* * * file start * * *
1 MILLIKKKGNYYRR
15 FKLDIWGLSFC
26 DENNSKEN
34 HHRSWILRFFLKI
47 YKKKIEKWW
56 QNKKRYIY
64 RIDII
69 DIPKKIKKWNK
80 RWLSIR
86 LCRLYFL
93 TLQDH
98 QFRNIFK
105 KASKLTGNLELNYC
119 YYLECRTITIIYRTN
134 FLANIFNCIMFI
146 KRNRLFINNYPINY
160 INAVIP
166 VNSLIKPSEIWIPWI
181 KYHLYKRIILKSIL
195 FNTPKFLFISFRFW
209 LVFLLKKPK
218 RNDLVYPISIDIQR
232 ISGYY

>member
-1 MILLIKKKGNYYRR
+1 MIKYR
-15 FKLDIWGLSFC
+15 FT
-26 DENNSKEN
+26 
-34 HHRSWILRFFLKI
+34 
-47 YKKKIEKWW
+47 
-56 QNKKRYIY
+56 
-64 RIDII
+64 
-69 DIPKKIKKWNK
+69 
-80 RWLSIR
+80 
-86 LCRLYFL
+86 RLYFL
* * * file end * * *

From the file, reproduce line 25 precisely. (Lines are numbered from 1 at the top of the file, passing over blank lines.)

-1 MILLIKKKGNYYRR